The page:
Jake Sanders | 30 October 2015
Continuous Integration (CI) is the development practice of having a build trigger when you push code to a repository. The build is then tested, and if the tests pass it is allowed to be merged. This helps to enforce that any new code won't cause regressions, and also that any new features have matching tests. Jenkins is an open source implementation of a CI server, written in Java.
CI is a standard part of a devops workflow. As we run many services on Kubernetes, why would we have a build server sitting there idle when we could spin one up on demand?
Kubernetes runs docker containers. While there's nothing stopping you from deploying the official Jenkins image, that won't get you dynamically provisioned jenkins slaves! For that you will need to roll your own container, including the Kubernetes plugin. Other customisations we use include groovy scripts that automatically configure the Jenkins master to integrate with our GitLab repository and configure the Kubernetes plugin from environment variables - meaning we can re-use the container on any cluster without rebuilding it.
As we want our Jenkins slave to be able to build anything, but still be a fairly small container by itself, we use the "Docker in Docker" pattern we talked about in a previous blog post. This means that the slave container runs a container inside it where all building takes place. Having a build container is fairly common practice as a means of resolving dependency hell - once you've created a working build environment on your laptop, you can push the whole thing to your build server. The Jenkins slave container can then be small and simple - it contains docker, dind, the Java runtime environment and a Jenkins slave jar.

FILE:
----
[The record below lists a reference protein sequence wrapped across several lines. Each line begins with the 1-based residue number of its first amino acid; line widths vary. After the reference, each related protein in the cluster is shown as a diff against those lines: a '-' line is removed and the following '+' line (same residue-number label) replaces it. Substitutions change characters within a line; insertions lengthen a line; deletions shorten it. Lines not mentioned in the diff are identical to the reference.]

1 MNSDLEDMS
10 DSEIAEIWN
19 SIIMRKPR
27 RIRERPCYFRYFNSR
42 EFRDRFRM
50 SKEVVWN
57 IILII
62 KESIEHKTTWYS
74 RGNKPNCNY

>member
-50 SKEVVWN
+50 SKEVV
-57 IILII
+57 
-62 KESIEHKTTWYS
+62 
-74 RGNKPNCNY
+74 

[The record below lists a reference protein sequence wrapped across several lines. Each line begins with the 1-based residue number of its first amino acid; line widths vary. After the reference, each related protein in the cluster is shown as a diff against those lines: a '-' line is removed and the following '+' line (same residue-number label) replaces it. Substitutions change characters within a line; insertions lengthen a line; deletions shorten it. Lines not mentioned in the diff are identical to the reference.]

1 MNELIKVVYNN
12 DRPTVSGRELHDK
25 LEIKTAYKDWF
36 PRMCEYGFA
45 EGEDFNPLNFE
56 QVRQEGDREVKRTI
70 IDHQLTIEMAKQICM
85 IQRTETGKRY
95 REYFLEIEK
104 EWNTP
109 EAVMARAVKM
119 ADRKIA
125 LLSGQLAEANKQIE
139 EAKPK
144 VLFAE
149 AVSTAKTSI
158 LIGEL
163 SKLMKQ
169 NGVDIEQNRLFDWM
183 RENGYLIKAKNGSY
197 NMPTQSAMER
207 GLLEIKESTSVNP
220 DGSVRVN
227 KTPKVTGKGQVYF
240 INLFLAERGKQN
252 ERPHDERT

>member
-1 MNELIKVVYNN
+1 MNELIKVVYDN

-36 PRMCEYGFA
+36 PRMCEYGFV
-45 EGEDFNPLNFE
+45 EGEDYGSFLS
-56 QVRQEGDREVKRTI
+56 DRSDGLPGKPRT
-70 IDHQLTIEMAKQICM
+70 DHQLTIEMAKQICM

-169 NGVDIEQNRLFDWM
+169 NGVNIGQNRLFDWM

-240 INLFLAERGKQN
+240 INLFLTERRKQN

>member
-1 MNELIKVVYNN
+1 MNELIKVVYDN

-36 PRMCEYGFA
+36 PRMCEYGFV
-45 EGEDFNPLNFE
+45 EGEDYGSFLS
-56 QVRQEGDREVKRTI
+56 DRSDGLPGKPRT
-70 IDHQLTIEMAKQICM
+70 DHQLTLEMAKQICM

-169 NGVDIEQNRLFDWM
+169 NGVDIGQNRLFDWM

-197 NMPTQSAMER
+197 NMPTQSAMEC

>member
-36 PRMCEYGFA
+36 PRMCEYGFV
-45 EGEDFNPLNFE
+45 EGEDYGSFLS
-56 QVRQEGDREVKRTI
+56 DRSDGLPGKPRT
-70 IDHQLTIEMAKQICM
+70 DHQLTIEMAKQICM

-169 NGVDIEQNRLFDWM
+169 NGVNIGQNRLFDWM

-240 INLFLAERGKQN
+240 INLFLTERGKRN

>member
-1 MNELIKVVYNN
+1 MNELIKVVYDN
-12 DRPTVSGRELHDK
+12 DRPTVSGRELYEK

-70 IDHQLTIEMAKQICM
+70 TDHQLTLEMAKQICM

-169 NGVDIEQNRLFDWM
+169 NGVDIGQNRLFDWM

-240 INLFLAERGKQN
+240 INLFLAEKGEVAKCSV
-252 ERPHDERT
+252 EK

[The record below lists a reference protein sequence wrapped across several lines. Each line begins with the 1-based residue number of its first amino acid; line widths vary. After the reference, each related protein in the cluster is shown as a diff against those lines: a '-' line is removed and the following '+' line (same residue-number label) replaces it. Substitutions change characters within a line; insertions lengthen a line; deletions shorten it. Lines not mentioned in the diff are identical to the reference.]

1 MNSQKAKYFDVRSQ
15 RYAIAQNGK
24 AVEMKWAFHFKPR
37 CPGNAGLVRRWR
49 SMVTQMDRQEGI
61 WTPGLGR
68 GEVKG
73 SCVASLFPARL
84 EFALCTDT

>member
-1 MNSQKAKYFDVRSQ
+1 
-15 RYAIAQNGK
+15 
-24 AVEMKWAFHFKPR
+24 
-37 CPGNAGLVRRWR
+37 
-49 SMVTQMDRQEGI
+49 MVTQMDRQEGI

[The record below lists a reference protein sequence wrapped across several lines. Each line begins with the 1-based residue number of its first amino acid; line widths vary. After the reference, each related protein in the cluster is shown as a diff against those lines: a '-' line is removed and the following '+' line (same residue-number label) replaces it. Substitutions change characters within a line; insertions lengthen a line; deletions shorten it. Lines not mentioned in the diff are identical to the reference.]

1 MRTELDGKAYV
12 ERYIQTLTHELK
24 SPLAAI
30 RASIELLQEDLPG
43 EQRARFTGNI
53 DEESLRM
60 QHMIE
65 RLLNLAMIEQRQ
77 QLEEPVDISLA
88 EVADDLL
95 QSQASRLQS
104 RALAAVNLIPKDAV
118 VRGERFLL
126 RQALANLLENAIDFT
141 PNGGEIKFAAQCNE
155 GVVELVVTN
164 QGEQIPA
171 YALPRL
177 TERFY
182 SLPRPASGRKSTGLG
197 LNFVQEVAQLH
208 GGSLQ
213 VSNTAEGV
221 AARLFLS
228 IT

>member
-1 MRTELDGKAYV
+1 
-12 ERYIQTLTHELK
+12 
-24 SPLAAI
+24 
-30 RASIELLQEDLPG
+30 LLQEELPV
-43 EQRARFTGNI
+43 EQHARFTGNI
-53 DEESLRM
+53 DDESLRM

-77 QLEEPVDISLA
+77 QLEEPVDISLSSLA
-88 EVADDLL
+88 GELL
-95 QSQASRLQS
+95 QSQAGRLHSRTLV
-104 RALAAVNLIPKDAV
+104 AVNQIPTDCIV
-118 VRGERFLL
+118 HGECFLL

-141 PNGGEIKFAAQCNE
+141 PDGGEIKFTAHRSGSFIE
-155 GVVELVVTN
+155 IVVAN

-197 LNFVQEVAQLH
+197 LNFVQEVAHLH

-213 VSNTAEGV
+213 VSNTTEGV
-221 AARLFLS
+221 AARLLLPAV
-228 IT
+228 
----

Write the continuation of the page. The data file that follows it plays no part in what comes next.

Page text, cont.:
There are 2 ways you could run your Jenkins Slaves on Kubernetes. Firstly, you could deploy them as a standard ReplicationController. This means they will sit there (always running) and build when a job is pushed to them. The second way, which we use, is to create a Kubernetes Pod per build, which runs once, pushes the build artefact, and then exits. Depending on the number of builds you have going at once, either method has advantages, we just prefer to not have random Java containers hanging around eating resources!
Overall, our CI workflow looks something like this:
If you've set up something similar, let us know in the comments!